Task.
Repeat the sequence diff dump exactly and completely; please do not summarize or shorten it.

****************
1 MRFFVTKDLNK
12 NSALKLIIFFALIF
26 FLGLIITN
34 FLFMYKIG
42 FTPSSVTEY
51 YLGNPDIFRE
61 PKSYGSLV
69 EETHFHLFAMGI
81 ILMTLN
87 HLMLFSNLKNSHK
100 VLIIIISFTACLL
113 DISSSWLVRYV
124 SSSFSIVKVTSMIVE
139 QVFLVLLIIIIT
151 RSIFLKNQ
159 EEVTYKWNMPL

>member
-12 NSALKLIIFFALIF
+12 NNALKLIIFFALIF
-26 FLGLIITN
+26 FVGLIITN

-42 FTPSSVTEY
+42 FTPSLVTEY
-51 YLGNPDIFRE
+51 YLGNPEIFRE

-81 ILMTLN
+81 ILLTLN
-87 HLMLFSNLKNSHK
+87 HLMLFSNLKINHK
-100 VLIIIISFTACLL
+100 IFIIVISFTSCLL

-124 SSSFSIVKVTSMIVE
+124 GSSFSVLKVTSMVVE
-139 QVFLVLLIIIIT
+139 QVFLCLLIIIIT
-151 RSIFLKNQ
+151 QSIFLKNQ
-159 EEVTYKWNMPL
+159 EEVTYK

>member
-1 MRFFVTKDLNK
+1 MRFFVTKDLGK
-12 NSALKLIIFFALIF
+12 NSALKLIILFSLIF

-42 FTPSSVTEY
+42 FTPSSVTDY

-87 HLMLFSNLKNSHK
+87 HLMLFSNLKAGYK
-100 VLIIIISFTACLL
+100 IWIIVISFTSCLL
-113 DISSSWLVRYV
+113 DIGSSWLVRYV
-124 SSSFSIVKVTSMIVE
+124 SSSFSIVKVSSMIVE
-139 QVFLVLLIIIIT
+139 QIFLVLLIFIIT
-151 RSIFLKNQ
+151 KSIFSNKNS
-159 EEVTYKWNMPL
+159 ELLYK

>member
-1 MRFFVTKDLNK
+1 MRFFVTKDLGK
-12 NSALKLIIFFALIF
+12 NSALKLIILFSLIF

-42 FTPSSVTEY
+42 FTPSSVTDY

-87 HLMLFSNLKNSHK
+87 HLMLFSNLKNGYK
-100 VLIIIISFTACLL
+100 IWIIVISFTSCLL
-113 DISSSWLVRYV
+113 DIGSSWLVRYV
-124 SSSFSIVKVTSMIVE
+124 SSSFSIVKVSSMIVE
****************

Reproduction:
1 MRFFVTKDLNK
12 NSALKLIIFFALIF
26 FLGLIITN
34 FLFMYKIG
42 FTPSSVTEY
51 YLGNPDIFRE
61 PKSYGSLV
69 EETHFHLFAMGI
81 ILMTLN
87 HLMLFSNLKNSHK
100 VLIIIISFTACLL
113 DISSSWLVRYV
124 SSSFSIVKVTSMIVE
139 QVFLVLLIIIIT
151 RSIFLKNQ
159 EEVTYKWNMPL

>member
-12 NSALKLIIFFALIF
+12 NNALKLIIFFALIF
-26 FLGLIITN
+26 FVGLIITN

-42 FTPSSVTEY
+42 FTPSLVTEY
-51 YLGNPDIFRE
+51 YLGNPEIFRE

-81 ILMTLN
+81 ILLTLN
-87 HLMLFSNLKNSHK
+87 HLMLFSNLKINHK
-100 VLIIIISFTACLL
+100 IFIIVISFTSCLL

-124 SSSFSIVKVTSMIVE
+124 GSSFSVLKVTSMVVE
-139 QVFLVLLIIIIT
+139 QVFLCLLIIIIT
-151 RSIFLKNQ
+151 QSIFLKNQ
-159 EEVTYKWNMPL
+159 EEVTYK

>member
-1 MRFFVTKDLNK
+1 MRFFVTKDLGK
-12 NSALKLIIFFALIF
+12 NSALKLIILFSLIF

-42 FTPSSVTEY
+42 FTPSSVTDY

-87 HLMLFSNLKNSHK
+87 HLMLFSNLKAGYK
-100 VLIIIISFTACLL
+100 IWIIVISFTSCLL
-113 DISSSWLVRYV
+113 DIGSSWLVRYV
-124 SSSFSIVKVTSMIVE
+124 SSSFSIVKVSSMIVE
-139 QVFLVLLIIIIT
+139 QIFLVLLIFIIT
-151 RSIFLKNQ
+151 KSIFSNKNS
-159 EEVTYKWNMPL
+159 ELLYK

>member
-1 MRFFVTKDLNK
+1 MRFFVTKDLGK
-12 NSALKLIIFFALIF
+12 NSALKLIILFSLIF

-42 FTPSSVTEY
+42 FTPSSVTDY

-87 HLMLFSNLKNSHK
+87 HLMLFSNLKNGYK
-100 VLIIIISFTACLL
+100 IWIIVISFTSCLL
-113 DISSSWLVRYV
+113 DIGSSWLVRYV
-124 SSSFSIVKVTSMIVE
+124 SSSFSIVKVSSMIVE